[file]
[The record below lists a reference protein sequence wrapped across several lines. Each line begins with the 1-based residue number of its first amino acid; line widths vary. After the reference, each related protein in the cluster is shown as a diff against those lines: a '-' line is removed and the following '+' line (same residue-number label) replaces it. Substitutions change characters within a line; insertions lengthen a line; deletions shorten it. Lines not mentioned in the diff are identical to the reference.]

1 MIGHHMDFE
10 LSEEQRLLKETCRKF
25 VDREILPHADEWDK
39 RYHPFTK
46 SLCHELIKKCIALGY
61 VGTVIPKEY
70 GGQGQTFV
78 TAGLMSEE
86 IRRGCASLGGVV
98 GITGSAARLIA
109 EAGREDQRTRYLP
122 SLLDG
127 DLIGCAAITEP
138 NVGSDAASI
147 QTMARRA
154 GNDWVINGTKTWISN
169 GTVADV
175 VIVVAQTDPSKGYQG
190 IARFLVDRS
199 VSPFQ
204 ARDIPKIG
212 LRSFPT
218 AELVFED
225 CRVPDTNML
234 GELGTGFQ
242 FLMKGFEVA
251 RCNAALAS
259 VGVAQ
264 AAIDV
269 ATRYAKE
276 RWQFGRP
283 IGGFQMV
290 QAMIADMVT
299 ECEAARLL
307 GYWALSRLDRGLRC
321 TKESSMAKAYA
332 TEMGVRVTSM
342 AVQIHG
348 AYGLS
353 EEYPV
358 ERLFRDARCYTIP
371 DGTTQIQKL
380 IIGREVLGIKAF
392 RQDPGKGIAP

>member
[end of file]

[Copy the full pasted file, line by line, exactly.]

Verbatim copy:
[The record below lists a reference protein sequence wrapped across several lines. Each line begins with the 1-based residue number of its first amino acid; line widths vary. After the reference, each related protein in the cluster is shown as a diff against those lines: a '-' line is removed and the following '+' line (same residue-number label) replaces it. Substitutions change characters within a line; insertions lengthen a line; deletions shorten it. Lines not mentioned in the diff are identical to the reference.]

1 MIGHHMDFE
10 LSEEQRLLKETCRKF
25 VDREILPHADEWDK
39 RYHPFTK
46 SLCHELIKKCIALGY
61 VGTVIPKEY
70 GGQGQTFV
78 TAGLMSEE
86 IRRGCASLGGVV
98 GITGSAARLIA
109 EAGREDQRTRYLP
122 SLLDG
127 DLIGCAAITEP
138 NVGSDAASI
147 QTMARRA
154 GNDWVINGTKTWISN
169 GTVADV
175 VIVVAQTDPSKGYQG
190 IARFLVDRS
199 VSPFQ
204 ARDIPKIG
212 LRSFPT
218 AELVFED
225 CRVPDTNML
234 GELGTGFQ
242 FLMKGFEVA
251 RCNAALAS
259 VGVAQ
264 AAIDV
269 ATRYAKE
276 RWQFGRP
283 IGGFQMV
290 QAMIADMVT
299 ECEAARLL
307 GYWALSRLDRGLRC
321 TKESSMAKAYA
332 TEMGVRVTSM
342 AVQIHG
348 AYGLS
353 EEYPV
358 ERLFRDARCYTIP
371 DGTTQIQKL
380 IIGREVLGIKAF
392 RQDPGKGIAP

>member